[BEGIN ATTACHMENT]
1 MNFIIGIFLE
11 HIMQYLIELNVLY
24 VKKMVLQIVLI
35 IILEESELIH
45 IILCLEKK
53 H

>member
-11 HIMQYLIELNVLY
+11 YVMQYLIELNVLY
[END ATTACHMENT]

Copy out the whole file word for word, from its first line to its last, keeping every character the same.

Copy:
1 MNFIIGIFLE
11 HIMQYLIELNVLY
24 VKKMVLQIVLI
35 IILEESELIH
45 IILCLEKK
53 H

>member
-11 HIMQYLIELNVLY
+11 YVMQYLIELNVLY